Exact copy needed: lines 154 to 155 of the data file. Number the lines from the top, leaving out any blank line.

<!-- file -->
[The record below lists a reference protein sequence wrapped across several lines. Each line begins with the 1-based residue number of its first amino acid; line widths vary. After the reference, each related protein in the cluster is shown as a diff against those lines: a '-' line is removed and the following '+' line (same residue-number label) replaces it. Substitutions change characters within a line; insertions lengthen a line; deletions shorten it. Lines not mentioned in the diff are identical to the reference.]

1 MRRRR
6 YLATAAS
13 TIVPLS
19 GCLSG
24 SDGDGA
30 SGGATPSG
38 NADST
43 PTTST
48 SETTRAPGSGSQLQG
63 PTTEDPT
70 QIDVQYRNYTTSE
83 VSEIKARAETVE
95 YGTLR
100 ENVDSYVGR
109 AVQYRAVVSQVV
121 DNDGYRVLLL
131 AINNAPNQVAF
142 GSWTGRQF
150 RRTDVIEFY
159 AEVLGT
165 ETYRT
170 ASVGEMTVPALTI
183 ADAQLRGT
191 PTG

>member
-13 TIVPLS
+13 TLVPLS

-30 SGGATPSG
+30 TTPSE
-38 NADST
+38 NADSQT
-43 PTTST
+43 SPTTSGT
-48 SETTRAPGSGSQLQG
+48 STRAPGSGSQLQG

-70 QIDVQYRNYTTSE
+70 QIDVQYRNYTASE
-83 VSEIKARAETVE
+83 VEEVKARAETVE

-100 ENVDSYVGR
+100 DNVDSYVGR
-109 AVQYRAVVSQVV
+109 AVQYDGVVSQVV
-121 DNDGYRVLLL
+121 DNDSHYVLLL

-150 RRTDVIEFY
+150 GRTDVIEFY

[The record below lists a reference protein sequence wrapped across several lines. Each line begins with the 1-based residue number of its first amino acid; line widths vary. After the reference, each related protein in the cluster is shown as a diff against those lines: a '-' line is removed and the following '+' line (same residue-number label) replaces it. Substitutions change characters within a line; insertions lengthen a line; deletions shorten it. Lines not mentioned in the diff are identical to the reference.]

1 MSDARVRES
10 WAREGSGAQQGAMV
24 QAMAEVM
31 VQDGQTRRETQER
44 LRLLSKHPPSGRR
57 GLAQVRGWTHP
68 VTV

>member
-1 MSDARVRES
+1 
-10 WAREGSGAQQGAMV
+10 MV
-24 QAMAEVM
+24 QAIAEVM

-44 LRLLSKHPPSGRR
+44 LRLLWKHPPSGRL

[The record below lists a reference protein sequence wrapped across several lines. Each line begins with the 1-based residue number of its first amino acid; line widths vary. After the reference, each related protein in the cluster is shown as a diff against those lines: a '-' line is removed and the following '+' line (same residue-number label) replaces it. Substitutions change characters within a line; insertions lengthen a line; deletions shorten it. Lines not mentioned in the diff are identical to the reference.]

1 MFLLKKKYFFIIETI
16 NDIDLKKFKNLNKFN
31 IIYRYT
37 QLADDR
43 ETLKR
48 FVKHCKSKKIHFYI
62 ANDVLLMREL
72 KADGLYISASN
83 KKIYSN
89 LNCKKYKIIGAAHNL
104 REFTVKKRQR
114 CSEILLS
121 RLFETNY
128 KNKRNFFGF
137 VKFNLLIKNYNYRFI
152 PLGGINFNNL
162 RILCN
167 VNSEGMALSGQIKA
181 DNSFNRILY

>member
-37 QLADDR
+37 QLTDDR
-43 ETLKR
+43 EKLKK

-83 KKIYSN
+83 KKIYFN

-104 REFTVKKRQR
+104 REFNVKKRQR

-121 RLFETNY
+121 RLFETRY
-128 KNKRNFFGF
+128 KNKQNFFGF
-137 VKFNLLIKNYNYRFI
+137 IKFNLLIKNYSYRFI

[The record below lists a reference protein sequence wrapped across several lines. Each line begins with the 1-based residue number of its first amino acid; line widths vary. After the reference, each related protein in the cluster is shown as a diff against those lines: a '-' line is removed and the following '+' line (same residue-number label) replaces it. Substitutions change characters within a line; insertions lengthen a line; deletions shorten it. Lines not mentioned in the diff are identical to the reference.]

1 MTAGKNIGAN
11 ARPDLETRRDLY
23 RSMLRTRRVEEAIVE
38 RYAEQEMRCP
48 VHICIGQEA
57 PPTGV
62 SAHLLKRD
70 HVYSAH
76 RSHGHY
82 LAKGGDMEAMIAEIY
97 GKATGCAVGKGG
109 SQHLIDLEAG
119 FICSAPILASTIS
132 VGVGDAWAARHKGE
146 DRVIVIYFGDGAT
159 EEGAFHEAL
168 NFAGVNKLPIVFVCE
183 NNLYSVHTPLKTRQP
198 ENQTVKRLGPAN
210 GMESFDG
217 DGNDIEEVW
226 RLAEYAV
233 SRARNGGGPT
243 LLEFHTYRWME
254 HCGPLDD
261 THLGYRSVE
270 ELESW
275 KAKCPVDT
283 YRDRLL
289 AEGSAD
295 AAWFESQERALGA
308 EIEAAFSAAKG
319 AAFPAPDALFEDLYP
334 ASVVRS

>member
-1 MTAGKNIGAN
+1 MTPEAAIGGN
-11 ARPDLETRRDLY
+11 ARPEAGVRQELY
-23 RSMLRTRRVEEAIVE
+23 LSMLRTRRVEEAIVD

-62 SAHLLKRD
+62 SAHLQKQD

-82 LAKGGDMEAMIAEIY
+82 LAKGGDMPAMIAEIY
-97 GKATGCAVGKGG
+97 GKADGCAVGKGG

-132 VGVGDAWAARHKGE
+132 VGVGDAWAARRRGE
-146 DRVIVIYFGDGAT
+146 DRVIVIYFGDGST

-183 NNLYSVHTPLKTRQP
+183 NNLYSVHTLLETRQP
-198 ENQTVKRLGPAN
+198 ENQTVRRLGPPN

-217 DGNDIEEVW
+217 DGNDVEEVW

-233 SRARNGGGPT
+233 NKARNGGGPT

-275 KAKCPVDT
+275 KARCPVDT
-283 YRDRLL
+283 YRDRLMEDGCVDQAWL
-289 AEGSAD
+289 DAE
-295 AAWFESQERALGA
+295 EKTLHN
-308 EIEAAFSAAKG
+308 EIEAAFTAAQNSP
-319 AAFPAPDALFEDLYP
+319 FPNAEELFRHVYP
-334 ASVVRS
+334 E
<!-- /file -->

+183 NNLYSVHTLLETRQP
-198 ENQTVKRLGPAN